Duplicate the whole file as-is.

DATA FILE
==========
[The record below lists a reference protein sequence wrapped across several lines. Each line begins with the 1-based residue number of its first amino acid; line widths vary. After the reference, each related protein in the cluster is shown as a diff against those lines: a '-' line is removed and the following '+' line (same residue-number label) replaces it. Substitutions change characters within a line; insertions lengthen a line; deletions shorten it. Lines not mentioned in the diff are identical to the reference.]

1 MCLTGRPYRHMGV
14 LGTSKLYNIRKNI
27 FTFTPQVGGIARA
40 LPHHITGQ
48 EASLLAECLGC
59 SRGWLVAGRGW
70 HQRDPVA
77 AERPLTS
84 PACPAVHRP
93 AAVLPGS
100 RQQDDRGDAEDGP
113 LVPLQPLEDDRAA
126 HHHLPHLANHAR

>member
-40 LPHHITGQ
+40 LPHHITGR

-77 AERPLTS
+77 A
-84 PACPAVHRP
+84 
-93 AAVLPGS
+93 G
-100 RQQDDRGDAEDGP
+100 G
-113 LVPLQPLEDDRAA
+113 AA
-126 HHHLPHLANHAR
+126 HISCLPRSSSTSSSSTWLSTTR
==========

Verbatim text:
[The record below lists a reference protein sequence wrapped across several lines. Each line begins with the 1-based residue number of its first amino acid; line widths vary. After the reference, each related protein in the cluster is shown as a diff against those lines: a '-' line is removed and the following '+' line (same residue-number label) replaces it. Substitutions change characters within a line; insertions lengthen a line; deletions shorten it. Lines not mentioned in the diff are identical to the reference.]

1 MCLTGRPYRHMGV
14 LGTSKLYNIRKNI
27 FTFTPQVGGIARA
40 LPHHITGQ
48 EASLLAECLGC
59 SRGWLVAGRGW
70 HQRDPVA
77 AERPLTS
84 PACPAVHRP
93 AAVLPGS
100 RQQDDRGDAEDGP
113 LVPLQPLEDDRAA
126 HHHLPHLANHAR

>member
-40 LPHHITGQ
+40 LPHHITGR

-77 AERPLTS
+77 A
-84 PACPAVHRP
+84 
-93 AAVLPGS
+93 G
-100 RQQDDRGDAEDGP
+100 G
-113 LVPLQPLEDDRAA
+113 AA
-126 HHHLPHLANHAR
+126 HISCLPRSSSTSSSSTWLSTTR